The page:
So on this wining adventure I've become a bit of a collector. I have this china cabinet filled with the wine glasses we have collected, one from each winery we visit (that has a logo glass. Some are so new or small that they haven't invested in the logo glasses yet).
And I have been collecting corks. Any bottle that we open and drink, I put the cork into the dish and save it. Some of them are from wineries around here, others are from gifts, and still others are from grocery store wines. Recently, I realized how many corks I had when I put them away to make room for Christmas decorations..
So I decided to make a cork board. After scouring the internet, I found that I basically had two options: frame or no frame. The framed version seems to be most popular - buy or reuse a picture frame or mirror and fill with corks. I liked the unframed version better - less formal and a little more relaxed.
I chose to use cardboard for the backing. My design is square. It's a 13x13 square and I used a cardboard box that I cut apart to make the background.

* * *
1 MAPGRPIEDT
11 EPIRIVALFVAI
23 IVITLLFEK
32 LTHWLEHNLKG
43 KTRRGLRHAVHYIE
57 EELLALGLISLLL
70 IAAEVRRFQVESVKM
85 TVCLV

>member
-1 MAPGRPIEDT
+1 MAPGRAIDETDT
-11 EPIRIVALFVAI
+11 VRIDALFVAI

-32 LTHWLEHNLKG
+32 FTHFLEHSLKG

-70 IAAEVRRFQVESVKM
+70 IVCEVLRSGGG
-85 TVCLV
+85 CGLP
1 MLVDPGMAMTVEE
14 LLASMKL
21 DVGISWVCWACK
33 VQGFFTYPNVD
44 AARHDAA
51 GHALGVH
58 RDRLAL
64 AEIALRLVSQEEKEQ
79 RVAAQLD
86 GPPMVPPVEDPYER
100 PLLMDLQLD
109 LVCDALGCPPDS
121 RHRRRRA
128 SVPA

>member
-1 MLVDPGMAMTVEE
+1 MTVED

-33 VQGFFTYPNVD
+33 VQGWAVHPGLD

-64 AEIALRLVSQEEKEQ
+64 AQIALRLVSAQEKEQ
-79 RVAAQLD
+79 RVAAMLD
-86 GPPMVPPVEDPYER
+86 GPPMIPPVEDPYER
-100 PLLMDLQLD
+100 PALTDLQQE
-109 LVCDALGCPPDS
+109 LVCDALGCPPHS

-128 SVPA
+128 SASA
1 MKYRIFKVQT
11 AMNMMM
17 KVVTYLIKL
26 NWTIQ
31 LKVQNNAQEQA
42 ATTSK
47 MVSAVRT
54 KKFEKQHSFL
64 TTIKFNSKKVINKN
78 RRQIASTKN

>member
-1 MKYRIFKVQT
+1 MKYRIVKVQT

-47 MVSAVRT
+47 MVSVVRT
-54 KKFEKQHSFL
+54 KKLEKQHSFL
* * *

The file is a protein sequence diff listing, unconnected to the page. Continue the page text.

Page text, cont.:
Next I laid out all the corks to start to make a pattern. I knew I had a ton of corks from a few of our favorite wineries and I needed to figure out how to spread them out. I had a bunch of synthetic corks, which have a very different texture than natural, so I needed to space them out.
After I decided on my pattern, I cleared them off and started hot-gluing them onto the cardboard. I started at one end and worked up..
It went faster than I anticipated. I put a row of glue, and placed the cork carefully on the board. I chose to make the words and designs on the corks all facing the same direction. I found that if I wiggled the cork a bit on the glue as I pressed it down, it stuck better.
Most of the corks are exactly the same size, but there are some that are shorter. I cut one of my Rappahannock corks into small slices to fill in those spaces.
It's very neat to see how the corks make a pattern, how I can pick out the wine bottles that we enjoyed here and there. And it is wonderful to see how the places we spend the most time have the most corks on the boards - Quattro Goombas and Rappahannock Cellars and Leaves of Grass.